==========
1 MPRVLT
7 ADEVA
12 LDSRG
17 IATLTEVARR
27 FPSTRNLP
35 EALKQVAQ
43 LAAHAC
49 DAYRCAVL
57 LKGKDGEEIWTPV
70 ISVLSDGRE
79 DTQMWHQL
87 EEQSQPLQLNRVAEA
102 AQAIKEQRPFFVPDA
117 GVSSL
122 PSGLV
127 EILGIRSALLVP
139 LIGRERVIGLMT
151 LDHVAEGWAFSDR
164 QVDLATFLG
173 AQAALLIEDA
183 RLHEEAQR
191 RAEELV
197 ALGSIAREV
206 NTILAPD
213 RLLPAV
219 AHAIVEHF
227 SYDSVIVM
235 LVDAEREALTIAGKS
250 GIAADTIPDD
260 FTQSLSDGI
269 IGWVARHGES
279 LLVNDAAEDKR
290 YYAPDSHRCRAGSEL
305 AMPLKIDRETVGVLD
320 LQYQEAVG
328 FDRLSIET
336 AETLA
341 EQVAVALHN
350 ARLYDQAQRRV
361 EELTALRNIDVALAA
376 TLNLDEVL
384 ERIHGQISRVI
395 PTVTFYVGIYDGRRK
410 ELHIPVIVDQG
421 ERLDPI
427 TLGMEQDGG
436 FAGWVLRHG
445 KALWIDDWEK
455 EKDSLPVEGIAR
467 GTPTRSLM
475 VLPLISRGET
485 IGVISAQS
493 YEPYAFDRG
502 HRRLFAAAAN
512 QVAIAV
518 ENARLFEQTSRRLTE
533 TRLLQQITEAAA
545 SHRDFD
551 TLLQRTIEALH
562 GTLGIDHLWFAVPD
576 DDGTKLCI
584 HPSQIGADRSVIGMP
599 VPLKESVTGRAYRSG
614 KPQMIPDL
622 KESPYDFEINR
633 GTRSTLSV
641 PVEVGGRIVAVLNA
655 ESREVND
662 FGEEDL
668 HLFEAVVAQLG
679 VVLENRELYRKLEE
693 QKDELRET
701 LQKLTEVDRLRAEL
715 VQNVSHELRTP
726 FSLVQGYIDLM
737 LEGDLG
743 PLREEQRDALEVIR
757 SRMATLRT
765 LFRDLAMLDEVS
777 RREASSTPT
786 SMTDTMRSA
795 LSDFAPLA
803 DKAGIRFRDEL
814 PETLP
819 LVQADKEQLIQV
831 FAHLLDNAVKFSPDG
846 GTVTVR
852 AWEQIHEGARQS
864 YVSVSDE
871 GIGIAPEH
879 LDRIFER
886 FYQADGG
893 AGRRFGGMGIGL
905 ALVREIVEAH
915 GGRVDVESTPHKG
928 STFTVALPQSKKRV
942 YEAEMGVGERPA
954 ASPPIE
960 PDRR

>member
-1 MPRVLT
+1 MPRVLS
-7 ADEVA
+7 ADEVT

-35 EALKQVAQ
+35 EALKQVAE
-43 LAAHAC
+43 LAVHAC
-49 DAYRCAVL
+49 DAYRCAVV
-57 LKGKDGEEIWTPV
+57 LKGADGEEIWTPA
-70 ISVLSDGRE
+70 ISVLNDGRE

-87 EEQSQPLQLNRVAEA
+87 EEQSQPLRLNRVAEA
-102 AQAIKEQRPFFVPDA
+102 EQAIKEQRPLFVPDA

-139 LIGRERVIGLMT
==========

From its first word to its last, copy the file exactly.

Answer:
1 MPRVLT
7 ADEVA
12 LDSRG
17 IATLTEVARR
27 FPSTRNLP
35 EALKQVAQ
43 LAAHAC
49 DAYRCAVL
57 LKGKDGEEIWTPV
70 ISVLSDGRE
79 DTQMWHQL
87 EEQSQPLQLNRVAEA
102 AQAIKEQRPFFVPDA
117 GVSSL
122 PSGLV
127 EILGIRSALLVP
139 LIGRERVIGLMT
151 LDHVAEGWAFSDR
164 QVDLATFLG
173 AQAALLIEDA
183 RLHEEAQR
191 RAEELV
197 ALGSIAREV
206 NTILAPD
213 RLLPAV
219 AHAIVEHF
227 SYDSVIVM
235 LVDAEREALTIAGKS
250 GIAADTIPDD
260 FTQSLSDGI
269 IGWVARHGES
279 LLVNDAAEDKR
290 YYAPDSHRCRAGSEL
305 AMPLKIDRETVGVLD
320 LQYQEAVG
328 FDRLSIET
336 AETLA
341 EQVAVALHN
350 ARLYDQAQRRV
361 EELTALRNIDVALAA
376 TLNLDEVL
384 ERIHGQISRVI
395 PTVTFYVGIYDGRRK
410 ELHIPVIVDQG
421 ERLDPI
427 TLGMEQDGG
436 FAGWVLRHG
445 KALWIDDWEK
455 EKDSLPVEGIAR
467 GTPTRSLM
475 VLPLISRGET
485 IGVISAQS
493 YEPYAFDRG
502 HRRLFAAAAN
512 QVAIAV
518 ENARLFEQTSRRLTE
533 TRLLQQITEAAA
545 SHRDFD
551 TLLQRTIEALH
562 GTLGIDHLWFAVPD
576 DDGTKLCI
584 HPSQIGADRSVIGMP
599 VPLKESVTGRAYRSG
614 KPQMIPDL
622 KESPYDFEINR
633 GTRSTLSV
641 PVEVGGRIVAVLNA
655 ESREVND
662 FGEEDL
668 HLFEAVVAQLG
679 VVLENRELYRKLEE
693 QKDELRET
701 LQKLTEVDRLRAEL
715 VQNVSHELRTP
726 FSLVQGYIDLM
737 LEGDLG
743 PLREEQRDALEVIR
757 SRMATLRT
765 LFRDLAMLDEVS
777 RREASSTPT
786 SMTDTMRSA
795 LSDFAPLA
803 DKAGIRFRDEL
814 PETLP
819 LVQADKEQLIQV
831 FAHLLDNAVKFSPDG
846 GTVTVR
852 AWEQIHEGARQS
864 YVSVSDE
871 GIGIAPEH
879 LDRIFER
886 FYQADGG
893 AGRRFGGMGIGL
905 ALVREIVEAH
915 GGRVDVESTPHKG
928 STFTVALPQSKKRV
942 YEAEMGVGERPA
954 ASPPIE
960 PDRR

>member
-1 MPRVLT
+1 MPRVLS
-7 ADEVA
+7 ADEVT

-35 EALKQVAQ
+35 EALKQVAE
-43 LAAHAC
+43 LAVHAC
-49 DAYRCAVL
+49 DAYRCAVV
-57 LKGKDGEEIWTPV
+57 LKGADGEEIWTPA
-70 ISVLSDGRE
+70 ISVLNDGRE

-87 EEQSQPLQLNRVAEA
+87 EEQSQPLRLNRVAEA
-102 AQAIKEQRPFFVPDA
+102 EQAIKEQRPLFVPDA

-139 LIGRERVIGLMT